Ken: You say that no two days are alike. Give me an example of a typical or atypical day. What kind of calls do you get?

Ted: I always like to answer that question starting with today, because today is a day and I went to the office in the morning. A lot of conversations today were happily about the new production of The Sound of Music that is playing at the Ahmanson that Jack O’Brien directed and, again, that production is in some ways the quintessential example of what my job is. I found out a few years ago that Jack O’Brien and Margo Lion had gone to Moscow on a State Department visit and had been asked to go and see a dress rehearsal of what is referred to as the “first authorized” production of The Sound of Music in Russia . . . don’t think it was the first, but it’s the first that we’ve got any royalties from . . . and he was very moved by what he saw and Margo told me, “You’ve got to get Jack to tell you about that production.” So I got Jack to tell me about that production at the same time that Ken Gentry, who runs Networks, had been saying to me, “It’s time for The Sound of Music to tour the country. All of those very well run theaters across the country that take touring productions, they do audience surveys and they throw out titles and The Sound of Music is on everybody’s list. It’s time for The Sound of Music.” So what I did was kind of put it all together, because for Jack O’Brien, three-time Tony Award-winning director, to direct a touring production, is not normal. For Networks to hire Jack O’Brien to direct a production is not normal. So my challenge . . . and, frankly, it was a great challenge . . . was to see if we could all put this together and everybody could step up their game a little bit so that we could do a touring production that is as good as anybody could make it. And it opened last week to very good reviews. So now, what’s the future? That’s the fun. That’s the fun part of today.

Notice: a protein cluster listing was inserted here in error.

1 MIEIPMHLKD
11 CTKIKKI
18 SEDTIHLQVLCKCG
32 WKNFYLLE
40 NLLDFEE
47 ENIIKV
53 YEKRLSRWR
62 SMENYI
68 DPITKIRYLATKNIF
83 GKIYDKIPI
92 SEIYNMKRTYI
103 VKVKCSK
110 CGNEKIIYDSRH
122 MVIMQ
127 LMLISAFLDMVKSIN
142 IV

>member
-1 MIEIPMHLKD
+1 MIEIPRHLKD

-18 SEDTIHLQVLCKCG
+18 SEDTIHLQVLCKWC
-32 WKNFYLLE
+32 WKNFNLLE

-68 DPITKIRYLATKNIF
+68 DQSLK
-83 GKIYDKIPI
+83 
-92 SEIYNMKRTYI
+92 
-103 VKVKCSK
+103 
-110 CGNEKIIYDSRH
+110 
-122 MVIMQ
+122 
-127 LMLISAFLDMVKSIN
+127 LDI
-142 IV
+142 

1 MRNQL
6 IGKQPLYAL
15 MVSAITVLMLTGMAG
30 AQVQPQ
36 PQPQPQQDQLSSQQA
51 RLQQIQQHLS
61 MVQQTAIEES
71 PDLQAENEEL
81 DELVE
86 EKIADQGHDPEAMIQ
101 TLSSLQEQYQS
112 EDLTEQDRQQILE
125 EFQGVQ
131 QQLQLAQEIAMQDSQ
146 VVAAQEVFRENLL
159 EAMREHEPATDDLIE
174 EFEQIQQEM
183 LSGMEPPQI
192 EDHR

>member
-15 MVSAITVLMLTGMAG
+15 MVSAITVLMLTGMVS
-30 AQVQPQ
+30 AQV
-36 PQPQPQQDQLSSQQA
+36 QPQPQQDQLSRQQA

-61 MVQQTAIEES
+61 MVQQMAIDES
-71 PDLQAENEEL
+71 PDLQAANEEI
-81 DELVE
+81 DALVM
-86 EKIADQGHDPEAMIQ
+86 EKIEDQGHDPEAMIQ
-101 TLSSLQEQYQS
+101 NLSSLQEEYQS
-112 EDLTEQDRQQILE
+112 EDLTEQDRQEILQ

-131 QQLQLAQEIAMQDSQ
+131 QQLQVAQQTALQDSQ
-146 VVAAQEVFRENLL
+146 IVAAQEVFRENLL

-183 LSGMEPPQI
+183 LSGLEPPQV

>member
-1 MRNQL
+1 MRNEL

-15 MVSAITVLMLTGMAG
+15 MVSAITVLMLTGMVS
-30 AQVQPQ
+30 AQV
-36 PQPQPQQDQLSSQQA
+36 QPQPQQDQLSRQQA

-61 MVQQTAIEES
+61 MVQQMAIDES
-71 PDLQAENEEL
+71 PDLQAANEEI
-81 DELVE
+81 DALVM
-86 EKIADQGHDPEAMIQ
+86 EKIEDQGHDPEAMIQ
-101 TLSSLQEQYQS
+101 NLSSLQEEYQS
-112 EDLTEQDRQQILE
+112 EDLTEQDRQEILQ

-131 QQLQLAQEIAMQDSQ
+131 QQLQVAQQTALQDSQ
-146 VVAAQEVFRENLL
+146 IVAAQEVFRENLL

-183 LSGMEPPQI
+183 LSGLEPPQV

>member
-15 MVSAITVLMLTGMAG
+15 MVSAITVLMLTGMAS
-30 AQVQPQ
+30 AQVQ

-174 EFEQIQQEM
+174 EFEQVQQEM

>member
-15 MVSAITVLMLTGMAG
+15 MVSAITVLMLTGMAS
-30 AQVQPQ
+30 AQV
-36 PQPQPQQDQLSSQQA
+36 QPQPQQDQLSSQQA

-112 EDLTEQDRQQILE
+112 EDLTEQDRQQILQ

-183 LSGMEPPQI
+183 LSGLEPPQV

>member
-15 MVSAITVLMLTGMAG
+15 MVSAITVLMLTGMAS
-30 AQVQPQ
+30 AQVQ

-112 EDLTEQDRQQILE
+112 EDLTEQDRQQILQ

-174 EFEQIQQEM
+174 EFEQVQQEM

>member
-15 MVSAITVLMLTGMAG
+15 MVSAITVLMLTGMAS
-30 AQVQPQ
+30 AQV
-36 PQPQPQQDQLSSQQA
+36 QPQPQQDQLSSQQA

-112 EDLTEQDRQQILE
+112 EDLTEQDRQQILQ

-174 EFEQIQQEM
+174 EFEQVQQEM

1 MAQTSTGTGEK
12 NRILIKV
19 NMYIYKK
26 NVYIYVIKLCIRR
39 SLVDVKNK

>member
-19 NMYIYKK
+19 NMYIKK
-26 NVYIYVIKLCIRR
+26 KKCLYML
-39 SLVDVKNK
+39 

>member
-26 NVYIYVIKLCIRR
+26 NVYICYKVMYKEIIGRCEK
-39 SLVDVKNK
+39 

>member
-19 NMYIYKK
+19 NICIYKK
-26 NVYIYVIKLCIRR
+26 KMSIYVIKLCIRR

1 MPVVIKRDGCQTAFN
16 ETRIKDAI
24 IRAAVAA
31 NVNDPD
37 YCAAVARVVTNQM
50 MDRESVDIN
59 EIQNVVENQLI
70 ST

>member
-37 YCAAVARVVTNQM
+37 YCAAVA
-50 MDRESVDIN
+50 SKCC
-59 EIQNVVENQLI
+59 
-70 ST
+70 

Ken: You’re basically doing the work of a producer.